June 3, 2022

Posted by orrinj at 9:33 PM


Pressure builds for Durham to ditch Russia probe (JOSH GERSTEIN, 06/03/2022, Politico)

Even some supporters of Durham's probe said Sussmann's fast acquittal indicated that the long-time prosecutor misjudged the case.

"Everything just kind of fell apart," former federal prosecutor Andrew McCarthy said in a podcast recorded near the end of the trial. "The further we get into the trial, the more I can't understand why Durham brought this case...I'm just really surprised especially with everything riding on his investigation and his final report that he would take a chance like this with a case like this....I just wonder if it was worth it."

That which never held together can not fall apart.

Posted by orrinj at 10:59 AM


Posted by orrinj at 8:44 AM


U.S. adds 390,000 jobs in May (Courtenay Brown, 6/03/22, Axios)

The U.S. economy added 390,000 jobs in May and the unemployment rate held at 3.6%, the government said on Friday. [...]

Demand for workers has outpaced supply, a phenomenon that's helped push up wages. That pressure has been easing: average hourly earnings rose 5.2% from a year earlier, down from 5.5% in April.

Inflation is a function of the wage ratchet--open the borders and fill the demand for workers.

Posted by orrinj at 8:38 AM


Feminists must abandon their delusions about the sexual revolution: Men and women are not the same, and it is usually women who suffer when we pretend otherwise. (Louise Perry, 5/31/22, New Statesman)

Kathleen Stock (who wrote the foreword to my book), has written critically of the "dream of gender abolition" and its sometimes troubling consequences: "In a real-life approximation of an attempt at gender abolition - that is, during Mao's Cultural Revolution - there were still sex-associated norms for women. These norms dictated that women should behave more like men. As the slogan went: 'Times have changed. Whatever men comrades can do, women comrades can do too.' ... In practice this norm meant that women under Mao faced the double burden of heavy agricultural work duties in addition to domestic and child-rearing ones."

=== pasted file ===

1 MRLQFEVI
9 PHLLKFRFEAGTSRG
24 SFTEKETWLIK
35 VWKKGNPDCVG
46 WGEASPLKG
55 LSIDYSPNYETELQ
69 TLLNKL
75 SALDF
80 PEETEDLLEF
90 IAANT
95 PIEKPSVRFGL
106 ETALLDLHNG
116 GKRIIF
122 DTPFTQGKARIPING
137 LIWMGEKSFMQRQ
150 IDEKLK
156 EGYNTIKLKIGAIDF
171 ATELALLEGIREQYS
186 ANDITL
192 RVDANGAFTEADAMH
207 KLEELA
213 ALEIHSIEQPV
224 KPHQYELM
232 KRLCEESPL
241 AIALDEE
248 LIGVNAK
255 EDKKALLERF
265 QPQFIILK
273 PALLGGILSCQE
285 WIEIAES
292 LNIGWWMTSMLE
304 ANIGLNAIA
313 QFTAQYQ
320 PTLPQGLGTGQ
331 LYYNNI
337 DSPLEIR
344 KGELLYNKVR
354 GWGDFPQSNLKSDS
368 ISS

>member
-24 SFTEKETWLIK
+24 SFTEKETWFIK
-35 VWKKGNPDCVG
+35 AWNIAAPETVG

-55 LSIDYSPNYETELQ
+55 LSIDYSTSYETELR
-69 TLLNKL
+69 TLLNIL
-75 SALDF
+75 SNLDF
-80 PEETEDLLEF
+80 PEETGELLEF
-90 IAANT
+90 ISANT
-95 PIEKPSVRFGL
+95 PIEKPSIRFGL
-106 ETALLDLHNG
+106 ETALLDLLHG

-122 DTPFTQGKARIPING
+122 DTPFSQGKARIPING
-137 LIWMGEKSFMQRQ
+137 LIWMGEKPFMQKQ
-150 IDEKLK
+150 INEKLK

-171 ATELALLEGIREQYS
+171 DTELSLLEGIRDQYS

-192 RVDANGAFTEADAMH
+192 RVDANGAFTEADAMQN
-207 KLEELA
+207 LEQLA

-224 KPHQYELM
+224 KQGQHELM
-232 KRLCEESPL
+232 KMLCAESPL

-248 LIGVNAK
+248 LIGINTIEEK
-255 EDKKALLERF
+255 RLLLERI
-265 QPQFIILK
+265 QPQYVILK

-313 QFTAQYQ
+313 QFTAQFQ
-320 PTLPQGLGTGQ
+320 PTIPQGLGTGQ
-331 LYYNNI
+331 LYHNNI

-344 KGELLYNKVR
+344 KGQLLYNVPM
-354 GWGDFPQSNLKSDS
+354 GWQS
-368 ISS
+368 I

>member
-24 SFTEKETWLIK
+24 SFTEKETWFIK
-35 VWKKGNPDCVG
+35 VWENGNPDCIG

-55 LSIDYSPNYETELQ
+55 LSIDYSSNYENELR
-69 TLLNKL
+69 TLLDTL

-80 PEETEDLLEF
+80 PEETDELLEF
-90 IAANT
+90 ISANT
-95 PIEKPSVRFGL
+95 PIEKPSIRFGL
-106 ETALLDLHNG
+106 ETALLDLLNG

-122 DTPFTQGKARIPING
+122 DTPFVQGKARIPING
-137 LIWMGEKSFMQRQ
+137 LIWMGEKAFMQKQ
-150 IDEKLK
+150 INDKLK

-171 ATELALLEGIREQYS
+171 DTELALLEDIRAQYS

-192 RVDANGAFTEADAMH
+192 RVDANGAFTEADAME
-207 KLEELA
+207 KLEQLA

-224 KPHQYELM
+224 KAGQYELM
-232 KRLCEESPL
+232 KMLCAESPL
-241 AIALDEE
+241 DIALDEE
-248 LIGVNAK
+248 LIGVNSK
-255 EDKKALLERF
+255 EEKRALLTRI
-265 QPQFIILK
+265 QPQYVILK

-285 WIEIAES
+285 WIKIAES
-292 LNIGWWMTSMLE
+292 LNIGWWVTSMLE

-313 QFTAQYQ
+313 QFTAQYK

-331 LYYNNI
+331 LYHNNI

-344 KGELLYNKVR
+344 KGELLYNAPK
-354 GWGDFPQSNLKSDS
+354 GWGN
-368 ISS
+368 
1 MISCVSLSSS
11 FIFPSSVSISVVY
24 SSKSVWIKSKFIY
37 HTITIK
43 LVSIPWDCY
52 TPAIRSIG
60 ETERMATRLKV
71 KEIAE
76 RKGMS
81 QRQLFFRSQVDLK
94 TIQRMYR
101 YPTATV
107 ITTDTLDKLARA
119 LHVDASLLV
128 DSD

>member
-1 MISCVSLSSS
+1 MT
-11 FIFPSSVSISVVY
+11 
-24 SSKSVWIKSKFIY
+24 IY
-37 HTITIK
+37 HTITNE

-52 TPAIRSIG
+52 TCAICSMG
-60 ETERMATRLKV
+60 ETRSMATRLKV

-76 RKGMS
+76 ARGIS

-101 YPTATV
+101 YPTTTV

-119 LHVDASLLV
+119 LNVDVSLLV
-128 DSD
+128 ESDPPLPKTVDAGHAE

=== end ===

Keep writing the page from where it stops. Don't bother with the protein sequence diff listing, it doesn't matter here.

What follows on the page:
One consequence of this historical attempt at gender abolition was that pregnant and postpartum women were given the same work tasks and hours as their comrades, resulting in many cases of miscarriage and haemorrhaging. Men and women are not the same, and it is usually women who suffer when we pretend otherwise.

Sex-positive feminism is just one instantiation of a larger liberal movement intent on maximising individual freedom - which is a fine project, up to a point. But the push for ever greater freedom is now butting up against the limits of our biology, and thus a feminist movement that was once concerned only with securing liberty for women finds itself in a futile war with nature.

Posted by orrinj at 7:28 AM


Report: New Hampshire, Maine attract residents, gain nearly $1 billion each (Christian Wade, May 28, 2022, The Center Square)

Several Northeast states are among those gaining in population and wealth as residents flee higher tax states in search of greener pastures, according to a new report.

The analysis of IRS statistics by Wirepoints shows that in 2020, New Hampshire reaped more than $959 million after adding another 9,905 residents who migrated from other states.

Maine also fared well in the analysis, gaining 11,274 residents and more than $870 million in 2020, according to the group's analysis.

The report is based on the latest 2020 domestic migration data provided by the Internal Revenue Service, which tracks both migration and wealth, the group said.

"A growing population for the winners means an increasing tax base, economic growth and investment," the report's authors wrote. "For the biggest losers, it means more difficulties in paying down debts, higher taxes and fewer investments for the future."

Posted by orrinj at 7:02 AM


Bureaucrats in the Dock: The Fifth Circuit's Jarkesy decision reflects the Supreme Court's renewed interest in challenging the administrative state.  (Peter J. Wallison, 5/31/22, Law & Liberty)

Chief Justice John Marshall, established the primacy of the Supreme Court, as Hamilton saw it, with the foundational 1803 decision Marbury v. Madison. There, he ruled not only that the Court could declare acts of Congress unconstitutional, but also that courts could interpret the laws. These two points, never subsequently challenged, reified Hamilton's assertion that judges were to be the "Guardians of the Constitution."